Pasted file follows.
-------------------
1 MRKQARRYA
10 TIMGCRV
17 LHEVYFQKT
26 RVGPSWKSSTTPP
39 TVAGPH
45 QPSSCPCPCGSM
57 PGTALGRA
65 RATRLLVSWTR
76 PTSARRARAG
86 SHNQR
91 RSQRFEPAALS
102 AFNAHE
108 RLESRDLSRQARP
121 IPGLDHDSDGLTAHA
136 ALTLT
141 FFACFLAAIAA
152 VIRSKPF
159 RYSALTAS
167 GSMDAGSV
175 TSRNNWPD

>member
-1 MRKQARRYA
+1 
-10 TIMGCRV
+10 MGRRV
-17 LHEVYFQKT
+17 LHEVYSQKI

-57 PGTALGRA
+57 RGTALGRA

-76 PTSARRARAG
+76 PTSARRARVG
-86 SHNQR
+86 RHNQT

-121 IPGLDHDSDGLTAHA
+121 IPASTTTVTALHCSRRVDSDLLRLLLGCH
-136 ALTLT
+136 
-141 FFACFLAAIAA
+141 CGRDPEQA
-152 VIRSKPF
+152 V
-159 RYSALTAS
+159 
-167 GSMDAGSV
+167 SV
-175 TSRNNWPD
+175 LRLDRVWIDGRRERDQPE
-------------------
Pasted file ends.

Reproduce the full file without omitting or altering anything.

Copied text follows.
1 MRKQARRYA
10 TIMGCRV
17 LHEVYFQKT
26 RVGPSWKSSTTPP
39 TVAGPH
45 QPSSCPCPCGSM
57 PGTALGRA
65 RATRLLVSWTR
76 PTSARRARAG
86 SHNQR
91 RSQRFEPAALS
102 AFNAHE
108 RLESRDLSRQARP
121 IPGLDHDSDGLTAHA
136 ALTLT
141 FFACFLAAIAA
152 VIRSKPF
159 RYSALTAS
167 GSMDAGSV
175 TSRNNWPD

>member
-1 MRKQARRYA
+1 
-10 TIMGCRV
+10 MGRRV
-17 LHEVYFQKT
+17 LHEVYSQKI

-57 PGTALGRA
+57 RGTALGRA

-76 PTSARRARAG
+76 PTSARRARVG
-86 SHNQR
+86 RHNQT

-121 IPGLDHDSDGLTAHA
+121 IPASTTTVTALHCSRRVDSDLLRLLLGCH
-136 ALTLT
+136 
-141 FFACFLAAIAA
+141 CGRDPEQA
-152 VIRSKPF
+152 V
-159 RYSALTAS
+159 
-167 GSMDAGSV
+167 SV
-175 TSRNNWPD
+175 LRLDRVWIDGRRERDQPE